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Do Baby Teeth Need Filling?
Posted on 1/1/2016 by Jessica Edgerton
Baby teeth aren’t permanent, and this is many a parent’s excuse for dismissing everything from early tooth brushing to visiting the dentist before the age of 5. But as we covered in “The Big Role of Baby Teeth,” these temporary molars and incisors are important space markers for permanent teeth to come. Treat them well and the little ones’ adult teeth are more likely to come in straight and cavity-free.

Unfortunately, the chances of getting through primary teeth without cavities are slim. In a five-year National Health and Nutrition Study, nearly half of children ages 2 to 11 had dental caries. Numerous reports suggest that the trend has only increased since, with sugary diets, soda consumption, and prolonged bottle feeding among the reasons.

So what happens when a baby tooth gets a cavity? Are fillings necessary, especially if the cavity is pain-free? Bear in mind that tooth decay is an infection – allow it to continue and your youngster may require more serious treatment in addition to a filling. Baby teeth will eventually fall out, but it’s important to give them the dental care they need while they’re still in place. This includes fillings.

Filling a cavity in the baby tooth will prevent the spread of infection, keep a healthy pathway for the adult tooth beneath to grow in, and ensure normal speech and proper chewing/nutrition for the child. Not to mention relieving a child from potential pain that can come with leaving a cavity unchecked – repercussions of this can include everything from distraction in school to aching, sleepless nights.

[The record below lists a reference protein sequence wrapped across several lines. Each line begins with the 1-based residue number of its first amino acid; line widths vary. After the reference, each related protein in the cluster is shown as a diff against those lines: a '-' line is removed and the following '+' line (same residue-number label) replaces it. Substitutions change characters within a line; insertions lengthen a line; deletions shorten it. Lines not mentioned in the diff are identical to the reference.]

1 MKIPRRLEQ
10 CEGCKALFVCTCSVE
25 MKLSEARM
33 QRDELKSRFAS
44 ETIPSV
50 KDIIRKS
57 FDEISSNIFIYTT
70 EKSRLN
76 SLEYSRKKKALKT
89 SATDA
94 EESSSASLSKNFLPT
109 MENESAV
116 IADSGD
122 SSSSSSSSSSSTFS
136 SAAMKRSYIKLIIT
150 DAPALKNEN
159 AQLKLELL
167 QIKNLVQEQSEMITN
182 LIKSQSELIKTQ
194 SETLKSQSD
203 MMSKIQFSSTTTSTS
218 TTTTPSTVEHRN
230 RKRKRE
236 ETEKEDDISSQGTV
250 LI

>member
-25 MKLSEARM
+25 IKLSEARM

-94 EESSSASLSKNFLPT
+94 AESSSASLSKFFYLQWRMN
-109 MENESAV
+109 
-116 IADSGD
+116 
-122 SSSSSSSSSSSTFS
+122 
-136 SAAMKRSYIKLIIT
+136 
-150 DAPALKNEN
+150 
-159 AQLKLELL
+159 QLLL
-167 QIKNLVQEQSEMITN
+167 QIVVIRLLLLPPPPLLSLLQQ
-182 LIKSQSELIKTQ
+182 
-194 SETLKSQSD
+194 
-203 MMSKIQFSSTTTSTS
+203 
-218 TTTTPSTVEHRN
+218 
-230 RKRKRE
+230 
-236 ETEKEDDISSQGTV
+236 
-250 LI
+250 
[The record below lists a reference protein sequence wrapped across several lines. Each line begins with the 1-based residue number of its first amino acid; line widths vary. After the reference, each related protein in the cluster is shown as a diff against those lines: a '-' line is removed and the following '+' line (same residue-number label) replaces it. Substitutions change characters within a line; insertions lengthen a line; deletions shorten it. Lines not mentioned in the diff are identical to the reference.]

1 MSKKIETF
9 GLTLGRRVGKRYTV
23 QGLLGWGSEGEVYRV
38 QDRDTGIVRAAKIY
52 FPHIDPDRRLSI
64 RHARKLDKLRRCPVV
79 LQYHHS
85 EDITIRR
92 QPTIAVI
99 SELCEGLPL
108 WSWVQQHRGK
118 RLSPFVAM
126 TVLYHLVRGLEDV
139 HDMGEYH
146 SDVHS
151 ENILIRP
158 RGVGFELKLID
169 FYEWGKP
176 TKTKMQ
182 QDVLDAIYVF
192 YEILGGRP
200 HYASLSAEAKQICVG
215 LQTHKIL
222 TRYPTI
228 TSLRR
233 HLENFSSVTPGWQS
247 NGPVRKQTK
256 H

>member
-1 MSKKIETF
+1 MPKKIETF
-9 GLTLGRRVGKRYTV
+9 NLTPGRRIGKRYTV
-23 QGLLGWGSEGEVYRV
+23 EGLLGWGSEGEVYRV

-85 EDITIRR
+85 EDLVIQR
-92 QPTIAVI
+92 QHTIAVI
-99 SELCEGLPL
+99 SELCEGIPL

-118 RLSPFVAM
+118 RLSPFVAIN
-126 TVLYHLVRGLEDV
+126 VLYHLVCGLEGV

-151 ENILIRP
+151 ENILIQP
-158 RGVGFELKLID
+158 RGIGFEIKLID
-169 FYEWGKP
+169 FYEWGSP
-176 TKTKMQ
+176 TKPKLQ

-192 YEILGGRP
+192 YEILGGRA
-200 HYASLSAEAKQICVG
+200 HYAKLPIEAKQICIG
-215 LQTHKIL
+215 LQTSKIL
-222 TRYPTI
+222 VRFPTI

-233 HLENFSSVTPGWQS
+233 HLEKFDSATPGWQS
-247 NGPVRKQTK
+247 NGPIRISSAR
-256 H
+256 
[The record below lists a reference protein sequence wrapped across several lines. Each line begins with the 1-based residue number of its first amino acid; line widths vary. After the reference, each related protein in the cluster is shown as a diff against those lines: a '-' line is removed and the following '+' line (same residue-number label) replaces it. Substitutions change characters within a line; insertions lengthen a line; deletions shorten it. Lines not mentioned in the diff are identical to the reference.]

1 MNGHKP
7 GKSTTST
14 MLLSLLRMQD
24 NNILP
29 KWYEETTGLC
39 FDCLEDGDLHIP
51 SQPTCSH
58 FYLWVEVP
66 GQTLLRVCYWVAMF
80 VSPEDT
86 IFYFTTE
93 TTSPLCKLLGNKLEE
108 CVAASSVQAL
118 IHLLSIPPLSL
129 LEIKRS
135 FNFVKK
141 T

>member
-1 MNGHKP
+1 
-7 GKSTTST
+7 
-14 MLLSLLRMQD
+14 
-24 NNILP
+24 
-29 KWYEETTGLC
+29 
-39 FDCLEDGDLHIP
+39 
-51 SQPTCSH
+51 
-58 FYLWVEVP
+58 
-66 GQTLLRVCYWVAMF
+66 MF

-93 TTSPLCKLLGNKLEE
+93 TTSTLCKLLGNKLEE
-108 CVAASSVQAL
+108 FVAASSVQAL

One Bay Area parent discusses her five-year-old son’s experience with cavities: “He had two small cavities on his back molars,” she tells the Berkeley Parents’ Network. “[Our dentists] were able to fill one cavity no problem, but they took an x-ray and said one of them is too big now and touching his nerve, so they are recommending a root canal.”

Whenever possible, the primary tooth should be kept in place as a space marker, so in cases of more severe decay, your pediatric dentist may recommend a root canal or a crown versus extraction. This endodontic treatment in children, or treatment which involves the pulp containing the nerves of a tooth, is not unusual.

According to Alameda Pediatric Dentistry’s Dr. Thenard, baby teeth have much thinner enamel than adult teeth. “Even the hint of a cavity can quickly progress into a large cavity that can lead to pain, infection, abscess, and swelling in the area,” she says.

By the time endodontic treatment is needed, the little one will likely have been complaining of pain or sensitivity, and parents are more than willing to work with their health care provider. Recommended procedures will depend on the severity of damage to pulp.

Whether the baby tooth is repaired with a filling or crown, it will fall out as usual when the time comes to pass it on to the tooth fairy. Don’t forget these early preventative tips to keep caries from happening in the first place! Also, look out for an upcoming post on dental sealants to help spare permanent teeth from the same fate.
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